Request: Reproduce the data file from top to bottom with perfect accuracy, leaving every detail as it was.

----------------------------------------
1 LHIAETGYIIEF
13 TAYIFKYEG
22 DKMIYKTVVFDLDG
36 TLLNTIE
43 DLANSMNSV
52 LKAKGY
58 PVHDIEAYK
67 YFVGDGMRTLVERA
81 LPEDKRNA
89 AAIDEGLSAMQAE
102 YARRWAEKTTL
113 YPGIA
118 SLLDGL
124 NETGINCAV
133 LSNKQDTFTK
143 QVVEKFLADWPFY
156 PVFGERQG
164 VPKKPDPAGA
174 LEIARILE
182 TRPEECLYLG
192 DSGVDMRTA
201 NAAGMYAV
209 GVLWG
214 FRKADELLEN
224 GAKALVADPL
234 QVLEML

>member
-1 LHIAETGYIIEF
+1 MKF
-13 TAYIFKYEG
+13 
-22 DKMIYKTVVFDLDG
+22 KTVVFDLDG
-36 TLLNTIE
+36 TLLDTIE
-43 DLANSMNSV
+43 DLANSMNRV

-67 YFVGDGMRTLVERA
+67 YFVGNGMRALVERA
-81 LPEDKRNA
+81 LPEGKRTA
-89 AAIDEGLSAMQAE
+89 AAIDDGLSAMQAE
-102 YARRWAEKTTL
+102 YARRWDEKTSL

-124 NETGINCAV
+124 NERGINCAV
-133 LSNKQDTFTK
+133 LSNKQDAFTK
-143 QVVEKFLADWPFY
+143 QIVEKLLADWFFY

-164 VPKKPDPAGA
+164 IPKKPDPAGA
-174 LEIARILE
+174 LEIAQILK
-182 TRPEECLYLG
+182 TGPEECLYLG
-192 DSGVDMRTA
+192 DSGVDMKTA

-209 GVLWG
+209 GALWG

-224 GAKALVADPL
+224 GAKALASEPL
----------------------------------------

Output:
1 LHIAETGYIIEF
13 TAYIFKYEG
22 DKMIYKTVVFDLDG
36 TLLNTIE
43 DLANSMNSV
52 LKAKGY
58 PVHDIEAYK
67 YFVGDGMRTLVERA
81 LPEDKRNA
89 AAIDEGLSAMQAE
102 YARRWAEKTTL
113 YPGIA
118 SLLDGL
124 NETGINCAV
133 LSNKQDTFTK
143 QVVEKFLADWPFY
156 PVFGERQG
164 VPKKPDPAGA
174 LEIARILE
182 TRPEECLYLG
192 DSGVDMRTA
201 NAAGMYAV
209 GVLWG
214 FRKADELLEN
224 GAKALVADPL
234 QVLEML

>member
-1 LHIAETGYIIEF
+1 MKF
-13 TAYIFKYEG
+13 
-22 DKMIYKTVVFDLDG
+22 KTVVFDLDG
-36 TLLNTIE
+36 TLLDTIE
-43 DLANSMNSV
+43 DLANSMNRV

-67 YFVGDGMRTLVERA
+67 YFVGNGMRALVERA
-81 LPEDKRNA
+81 LPEGKRTA
-89 AAIDEGLSAMQAE
+89 AAIDDGLSAMQAE
-102 YARRWAEKTTL
+102 YARRWDEKTSL

-124 NETGINCAV
+124 NERGINCAV
-133 LSNKQDTFTK
+133 LSNKQDAFTK
-143 QVVEKFLADWPFY
+143 QIVEKLLADWFFY

-164 VPKKPDPAGA
+164 IPKKPDPAGA
-174 LEIARILE
+174 LEIAQILK
-182 TRPEECLYLG
+182 TGPEECLYLG
-192 DSGVDMRTA
+192 DSGVDMKTA

-209 GVLWG
+209 GALWG

-224 GAKALVADPL
+224 GAKALASEPL